Thursday, August 22, 2013

Where would you file this CD?


No, not under ‘Stravinsky’ and not even under ‘Classical’. L’Oiseau de Feu (Firebird) is a CD of improvised music and recitations for ney, santour, Eastern percussion, viole de gambe and voice inspired by texts from Sufi poets and Christian mystics. There is not a note of Stravinsky's music on the disc, but there is a connection: his Firebird ballet has its roots in Russian folklore and the legendary bird also appears as the simorgh in Persian mythology, notably in the Farid ud-Din Attar's Sufi masterpiece Conference of the Birds. Hence the title of the CD.

This new release from serial innovators Accords Croisés - sample it here - challenges conventions beyond that of the Firebird as an exclusively Stravinsky property. With its juxtaposition of viol and traditional Persian instruments it challenges an even more rigid convention - the definition of classical music. Despite the presence of a Western classical instrument played by early music specialist Jonathan Dunford, this Firebird is most certainly not classical music; but neither is it traditional Persian or world music. If we must file it somewhere it has to be art music. But there is no convenient space for art music in a record store browser, in a record company’s catalogue, or in concert and broadcast schedules; which should tell us that classical music has a problem with definitions.

Much effort is currently being expended on attracting new and younger audiences to classical concerts. A defining characteristic of rock music is that it does not respect definitions and conventions, yet all the current efforts to attract younger rock audiences are centred on the low-hanging conventions of dress, lighting etc without challenging the more difficult to reach and rigid convention of the definition of classical music. Which is not surprising, as - despite altruistic protestations - the end game is not finding new audiences; it is generating cash from the massive record company back catalogues of conventional classical music and boosting radio ratings and concert hall attendances while maintaining the music establishment’s cosy status quo. Which means any broadening of the repertoire such as the commendable Urban Classics and World Routes concerts at the BBC Proms takes place behind a cordon sanitaire drawn around a dedicated concert, which in the case of tonight's World Routes Prom is also shunted into the 10.00 pm graveyard slot.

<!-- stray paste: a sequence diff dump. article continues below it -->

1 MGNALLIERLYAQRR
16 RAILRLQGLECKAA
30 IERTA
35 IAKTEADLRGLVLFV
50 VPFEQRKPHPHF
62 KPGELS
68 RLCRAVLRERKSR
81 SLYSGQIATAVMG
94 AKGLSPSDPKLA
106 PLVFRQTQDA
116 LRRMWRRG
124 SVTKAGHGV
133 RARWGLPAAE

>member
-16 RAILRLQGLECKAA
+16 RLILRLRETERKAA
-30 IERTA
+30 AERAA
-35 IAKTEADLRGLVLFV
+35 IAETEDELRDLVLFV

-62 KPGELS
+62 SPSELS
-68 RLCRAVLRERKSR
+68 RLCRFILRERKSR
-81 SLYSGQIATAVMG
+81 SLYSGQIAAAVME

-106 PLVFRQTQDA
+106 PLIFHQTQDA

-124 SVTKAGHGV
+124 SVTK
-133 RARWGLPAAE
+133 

Before the social mediarati react with their smart one-liners, let me make clear that I am not suggesting the wholesale dismantling of conventional classical music concert programmes. But I am suggesting that Max Hole and his fellow revisonists are right when they say classical music needs to build bridges to new audiences, but they are wrong in trying to build bridges by dumbing down and tinkering with peripherals. I acknowledge there is little hard evidence to support my brain storming suggestion of broadening the definition of classical, other than the perennial sales success of Jordi Savall's music beyond boundaries and a sold out concert in Berlin some years ago that prefaced Mahler's Ninth Symphony with Johannes Ockeghem's Missa Au Travail suis. But that elusive new audience is becoming increasingly multi-cultural; so how about testing the water with a concert that prefaces Stravinsky's complete Firebird with improvised music and recitations of Sufi and other mystical texts? The standard response of 'that's not box office' can be challenged by citing that Rumi is currently the best selling poet in the U.S despite being a Muslim mystic born in what is now Afghanistan, and that his poetry has been set by luminaries such as Philip Glass, Karol Szymanowski and Jonathan Harvey. If it is futile trying to force this new Firebird into the accepted definition of 'classical', isn't it also futile trying to force new audiences into the same definition?



* L'Oiseau de Feu is on the Accords Croisés label and is performed by ensemble Firebird - see photo above - which comprises Hassan Tabar, Bijan Chemirani zarb & daf, Taghi Akhbari vocals & recitation, Jonathan Dunford basse de viol and Gérard Kurdjian recitation. Texts are by Hafez, Rumi, Maître Eckhart, Vashi Bafqi, St John of the Cross, Aboul Hassan al Nouri, Al-Hallaj and Emir Abdel Kader. The CD is the product of a creative residency at La Cité de la Musique, Marseille and my copy was bought at Prelude Records. Any copyrighted material on these pages is included as "fair use", for the purpose of study, review or critical analysis only, and will be removed at the request of copyright owner(s). Also on Facebook and Twitter.

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